Electro-katadyn sterilization
Figure 2: Electro-katadyn sterilization

Electro-katadyn method of sterilization

The Electro-katadyn process (Figure 2) accepted as an alternative to chlorination (see M1401) involves the use of a driven silver anode to inject silver ions (Ag+) into the distilled water product of the low temperature evaporator.

Silver is toxic to the various risk organisms. Unlike the gas chlorine, it will not evaporate but remains suspended in the water. The sterilizer is placed close to the production equipment with the conditioning unit being installed after the sterilizer and before the storage tank. The amount of metal released to water passing through the unit, is controlled by the current setting. If a large volume has to be treated, only part is bypassed through and a high current setting is used to inject a large amount of silver.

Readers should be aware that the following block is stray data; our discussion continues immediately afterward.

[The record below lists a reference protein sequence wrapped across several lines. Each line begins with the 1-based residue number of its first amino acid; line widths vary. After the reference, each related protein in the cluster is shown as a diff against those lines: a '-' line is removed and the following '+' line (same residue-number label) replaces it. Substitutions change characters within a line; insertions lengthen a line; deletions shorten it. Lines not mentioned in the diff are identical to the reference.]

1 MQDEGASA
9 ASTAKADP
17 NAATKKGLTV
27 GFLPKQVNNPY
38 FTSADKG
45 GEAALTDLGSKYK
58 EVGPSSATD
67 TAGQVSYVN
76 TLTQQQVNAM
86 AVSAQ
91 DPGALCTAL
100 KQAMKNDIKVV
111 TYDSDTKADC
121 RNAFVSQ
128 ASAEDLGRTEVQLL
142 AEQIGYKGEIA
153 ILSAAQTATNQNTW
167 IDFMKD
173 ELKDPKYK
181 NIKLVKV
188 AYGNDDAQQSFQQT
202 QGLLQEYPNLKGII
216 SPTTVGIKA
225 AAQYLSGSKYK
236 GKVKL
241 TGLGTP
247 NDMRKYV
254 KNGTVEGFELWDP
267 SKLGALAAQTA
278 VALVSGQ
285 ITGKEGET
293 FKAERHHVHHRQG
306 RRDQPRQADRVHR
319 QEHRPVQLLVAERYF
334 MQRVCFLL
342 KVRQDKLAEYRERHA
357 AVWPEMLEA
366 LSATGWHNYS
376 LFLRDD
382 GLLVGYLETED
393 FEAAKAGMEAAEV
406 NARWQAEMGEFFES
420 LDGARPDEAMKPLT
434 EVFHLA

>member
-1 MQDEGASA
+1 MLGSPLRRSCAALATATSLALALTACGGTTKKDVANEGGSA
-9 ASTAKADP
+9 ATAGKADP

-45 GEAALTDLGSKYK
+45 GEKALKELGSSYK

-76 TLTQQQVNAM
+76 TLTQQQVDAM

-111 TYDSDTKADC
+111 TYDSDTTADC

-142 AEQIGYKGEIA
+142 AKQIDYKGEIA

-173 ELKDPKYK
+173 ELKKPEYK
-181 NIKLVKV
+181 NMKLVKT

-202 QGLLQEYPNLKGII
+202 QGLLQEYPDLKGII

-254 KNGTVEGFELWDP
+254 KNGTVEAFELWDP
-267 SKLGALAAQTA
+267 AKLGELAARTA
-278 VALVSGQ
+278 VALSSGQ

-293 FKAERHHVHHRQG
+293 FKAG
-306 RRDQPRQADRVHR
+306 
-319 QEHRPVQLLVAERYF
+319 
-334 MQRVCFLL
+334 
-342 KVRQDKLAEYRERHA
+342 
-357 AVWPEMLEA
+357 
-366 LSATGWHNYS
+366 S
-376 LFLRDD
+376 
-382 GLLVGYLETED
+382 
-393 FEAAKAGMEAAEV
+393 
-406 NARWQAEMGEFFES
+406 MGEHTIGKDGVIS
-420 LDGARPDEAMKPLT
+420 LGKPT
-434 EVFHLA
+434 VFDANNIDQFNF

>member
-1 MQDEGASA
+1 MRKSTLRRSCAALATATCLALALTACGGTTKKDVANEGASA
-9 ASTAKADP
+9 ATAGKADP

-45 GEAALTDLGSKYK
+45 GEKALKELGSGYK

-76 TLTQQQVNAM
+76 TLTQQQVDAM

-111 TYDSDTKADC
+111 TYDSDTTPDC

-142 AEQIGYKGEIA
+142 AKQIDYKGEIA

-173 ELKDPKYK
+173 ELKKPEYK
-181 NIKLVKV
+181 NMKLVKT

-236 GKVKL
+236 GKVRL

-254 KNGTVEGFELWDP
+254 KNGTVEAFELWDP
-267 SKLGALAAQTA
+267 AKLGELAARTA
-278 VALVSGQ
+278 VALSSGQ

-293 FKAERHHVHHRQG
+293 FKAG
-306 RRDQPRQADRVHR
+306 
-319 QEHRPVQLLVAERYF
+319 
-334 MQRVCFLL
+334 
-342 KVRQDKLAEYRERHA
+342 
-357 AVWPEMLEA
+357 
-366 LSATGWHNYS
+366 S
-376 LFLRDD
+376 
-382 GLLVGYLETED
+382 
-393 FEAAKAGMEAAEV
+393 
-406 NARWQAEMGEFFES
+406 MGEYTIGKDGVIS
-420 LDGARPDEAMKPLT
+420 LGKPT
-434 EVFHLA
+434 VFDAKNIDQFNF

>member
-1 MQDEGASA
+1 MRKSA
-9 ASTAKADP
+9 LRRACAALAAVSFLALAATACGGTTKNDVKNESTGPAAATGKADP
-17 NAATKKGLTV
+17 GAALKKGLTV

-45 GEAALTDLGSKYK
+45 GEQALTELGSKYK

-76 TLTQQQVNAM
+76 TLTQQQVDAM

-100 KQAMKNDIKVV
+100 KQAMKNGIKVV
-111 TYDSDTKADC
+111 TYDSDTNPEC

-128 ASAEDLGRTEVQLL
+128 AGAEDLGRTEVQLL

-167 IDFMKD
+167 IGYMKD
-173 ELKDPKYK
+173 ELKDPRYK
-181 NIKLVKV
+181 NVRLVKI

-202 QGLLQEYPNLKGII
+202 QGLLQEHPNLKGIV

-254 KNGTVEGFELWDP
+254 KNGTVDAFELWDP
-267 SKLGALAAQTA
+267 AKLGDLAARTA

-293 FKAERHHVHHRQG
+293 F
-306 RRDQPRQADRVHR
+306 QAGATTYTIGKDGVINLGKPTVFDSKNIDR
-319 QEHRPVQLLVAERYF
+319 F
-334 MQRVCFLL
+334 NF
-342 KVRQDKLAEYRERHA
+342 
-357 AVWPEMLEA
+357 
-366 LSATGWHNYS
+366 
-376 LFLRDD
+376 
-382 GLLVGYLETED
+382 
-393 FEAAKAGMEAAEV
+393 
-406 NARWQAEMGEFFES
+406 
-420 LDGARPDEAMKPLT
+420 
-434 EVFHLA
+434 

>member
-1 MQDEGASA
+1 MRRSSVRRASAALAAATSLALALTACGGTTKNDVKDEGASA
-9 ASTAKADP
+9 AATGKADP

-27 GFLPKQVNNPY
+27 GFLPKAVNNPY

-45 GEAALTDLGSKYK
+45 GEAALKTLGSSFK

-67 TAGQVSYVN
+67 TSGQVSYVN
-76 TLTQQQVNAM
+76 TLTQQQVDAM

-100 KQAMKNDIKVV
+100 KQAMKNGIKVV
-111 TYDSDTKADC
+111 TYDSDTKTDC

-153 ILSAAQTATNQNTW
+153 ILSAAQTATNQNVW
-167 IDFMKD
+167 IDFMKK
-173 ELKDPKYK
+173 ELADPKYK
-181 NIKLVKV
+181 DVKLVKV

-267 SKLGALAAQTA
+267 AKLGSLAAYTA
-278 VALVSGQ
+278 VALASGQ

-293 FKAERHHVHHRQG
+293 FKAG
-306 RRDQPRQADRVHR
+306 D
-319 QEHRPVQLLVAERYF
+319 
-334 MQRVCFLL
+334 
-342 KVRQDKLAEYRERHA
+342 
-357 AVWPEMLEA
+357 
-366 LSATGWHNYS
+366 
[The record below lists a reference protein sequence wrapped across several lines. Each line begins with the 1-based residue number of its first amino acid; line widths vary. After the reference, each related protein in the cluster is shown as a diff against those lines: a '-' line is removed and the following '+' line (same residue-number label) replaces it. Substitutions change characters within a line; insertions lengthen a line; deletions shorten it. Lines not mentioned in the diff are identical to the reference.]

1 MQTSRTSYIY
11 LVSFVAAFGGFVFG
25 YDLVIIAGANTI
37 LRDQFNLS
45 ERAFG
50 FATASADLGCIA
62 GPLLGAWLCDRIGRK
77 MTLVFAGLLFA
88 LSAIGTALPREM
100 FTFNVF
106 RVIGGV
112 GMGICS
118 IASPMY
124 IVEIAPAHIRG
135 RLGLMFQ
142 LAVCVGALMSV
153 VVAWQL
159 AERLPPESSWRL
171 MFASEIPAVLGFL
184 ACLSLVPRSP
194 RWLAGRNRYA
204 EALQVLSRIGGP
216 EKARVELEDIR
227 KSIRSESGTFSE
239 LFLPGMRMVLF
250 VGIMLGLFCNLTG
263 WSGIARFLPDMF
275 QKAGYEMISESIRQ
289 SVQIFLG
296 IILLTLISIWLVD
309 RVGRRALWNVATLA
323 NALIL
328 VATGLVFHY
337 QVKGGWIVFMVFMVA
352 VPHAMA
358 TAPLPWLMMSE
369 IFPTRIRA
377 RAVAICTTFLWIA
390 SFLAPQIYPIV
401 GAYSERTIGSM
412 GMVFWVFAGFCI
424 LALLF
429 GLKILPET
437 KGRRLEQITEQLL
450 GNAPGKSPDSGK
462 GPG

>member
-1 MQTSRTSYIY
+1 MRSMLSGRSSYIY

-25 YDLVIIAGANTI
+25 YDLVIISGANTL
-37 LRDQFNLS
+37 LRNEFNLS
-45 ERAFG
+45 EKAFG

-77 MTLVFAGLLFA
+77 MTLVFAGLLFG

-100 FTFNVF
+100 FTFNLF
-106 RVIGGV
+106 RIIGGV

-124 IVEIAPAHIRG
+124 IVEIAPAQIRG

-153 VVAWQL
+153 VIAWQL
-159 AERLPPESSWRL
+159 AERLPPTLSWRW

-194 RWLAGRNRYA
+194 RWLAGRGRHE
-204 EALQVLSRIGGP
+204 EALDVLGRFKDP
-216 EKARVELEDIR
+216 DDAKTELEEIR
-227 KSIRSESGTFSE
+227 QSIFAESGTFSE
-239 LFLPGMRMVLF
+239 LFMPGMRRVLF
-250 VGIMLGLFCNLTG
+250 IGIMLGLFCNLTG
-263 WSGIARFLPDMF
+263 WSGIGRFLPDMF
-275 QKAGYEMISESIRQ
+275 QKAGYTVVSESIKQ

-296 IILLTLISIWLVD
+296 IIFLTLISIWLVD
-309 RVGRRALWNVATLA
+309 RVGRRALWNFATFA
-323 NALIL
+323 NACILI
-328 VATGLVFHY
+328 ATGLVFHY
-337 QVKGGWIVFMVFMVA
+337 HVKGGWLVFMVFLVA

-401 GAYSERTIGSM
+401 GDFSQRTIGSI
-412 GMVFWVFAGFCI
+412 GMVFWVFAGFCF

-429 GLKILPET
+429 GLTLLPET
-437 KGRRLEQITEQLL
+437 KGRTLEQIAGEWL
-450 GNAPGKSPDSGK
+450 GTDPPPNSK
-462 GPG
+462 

The bypassed water is then added to the rest in the pipeline. With tow water flow, all of the water is delivered through the device and the current setting is such as to give a concentration of 0.1 ppm of silver. The silver content of water in the domestic system, should be 0.08 ppm maximum.

Ultra-violet sterilizer

A means for sterilizing potable water at the point of use, is provided on many offshore installations and ships, by an ultra-violet radiation unit which is positioned after the hydrophore tank and as close as possible to the tap supply points.

The stainless steel irradiation chamber contains low pressure mercury vapour tubes, housed in a quartz jacket. Tubes are wired in series with a transformer for safety. A wiper is fitted within the chamber to clean the jackets and lamp observation window. Units of a similar type are used for pretreatment disinfection in some reverse osmosis plant.

Summarized below some of the basic procedure of machinery service systems and equipment :